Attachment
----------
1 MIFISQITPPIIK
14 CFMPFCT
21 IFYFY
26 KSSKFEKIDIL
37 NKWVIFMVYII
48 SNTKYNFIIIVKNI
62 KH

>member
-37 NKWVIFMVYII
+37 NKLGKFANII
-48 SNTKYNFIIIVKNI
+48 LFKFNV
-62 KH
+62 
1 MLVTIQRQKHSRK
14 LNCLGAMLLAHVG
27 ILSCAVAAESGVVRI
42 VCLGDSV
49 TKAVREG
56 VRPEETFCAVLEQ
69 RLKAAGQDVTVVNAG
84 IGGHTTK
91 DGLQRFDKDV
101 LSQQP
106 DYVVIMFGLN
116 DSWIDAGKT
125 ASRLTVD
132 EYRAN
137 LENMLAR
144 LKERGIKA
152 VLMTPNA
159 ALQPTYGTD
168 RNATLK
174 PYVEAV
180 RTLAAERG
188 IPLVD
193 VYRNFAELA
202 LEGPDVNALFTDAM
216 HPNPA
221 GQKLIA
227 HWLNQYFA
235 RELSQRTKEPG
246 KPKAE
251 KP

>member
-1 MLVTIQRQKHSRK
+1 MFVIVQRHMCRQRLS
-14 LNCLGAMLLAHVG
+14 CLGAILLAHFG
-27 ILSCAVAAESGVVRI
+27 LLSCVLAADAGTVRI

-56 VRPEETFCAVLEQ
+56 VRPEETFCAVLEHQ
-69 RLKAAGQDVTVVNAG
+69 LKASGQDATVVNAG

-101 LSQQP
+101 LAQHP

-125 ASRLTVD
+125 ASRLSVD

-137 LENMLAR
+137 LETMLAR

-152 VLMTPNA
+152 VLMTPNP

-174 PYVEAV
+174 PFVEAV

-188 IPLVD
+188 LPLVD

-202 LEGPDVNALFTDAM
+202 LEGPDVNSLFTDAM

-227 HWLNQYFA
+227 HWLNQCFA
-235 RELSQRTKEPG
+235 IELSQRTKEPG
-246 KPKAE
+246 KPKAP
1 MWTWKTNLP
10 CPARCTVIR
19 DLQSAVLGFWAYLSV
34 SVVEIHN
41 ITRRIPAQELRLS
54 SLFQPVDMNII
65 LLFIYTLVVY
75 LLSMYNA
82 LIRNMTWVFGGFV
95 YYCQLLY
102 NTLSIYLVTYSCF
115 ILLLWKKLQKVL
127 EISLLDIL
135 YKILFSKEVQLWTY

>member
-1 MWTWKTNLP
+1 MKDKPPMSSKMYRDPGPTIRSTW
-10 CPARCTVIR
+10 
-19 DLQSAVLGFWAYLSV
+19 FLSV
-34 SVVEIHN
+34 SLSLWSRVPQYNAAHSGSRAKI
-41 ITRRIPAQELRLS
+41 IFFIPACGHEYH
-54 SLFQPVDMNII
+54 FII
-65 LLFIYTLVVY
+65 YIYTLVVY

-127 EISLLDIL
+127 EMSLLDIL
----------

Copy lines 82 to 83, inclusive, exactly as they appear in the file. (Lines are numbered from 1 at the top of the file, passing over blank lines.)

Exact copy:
65 LLFIYTLVVY
75 LLSMYNA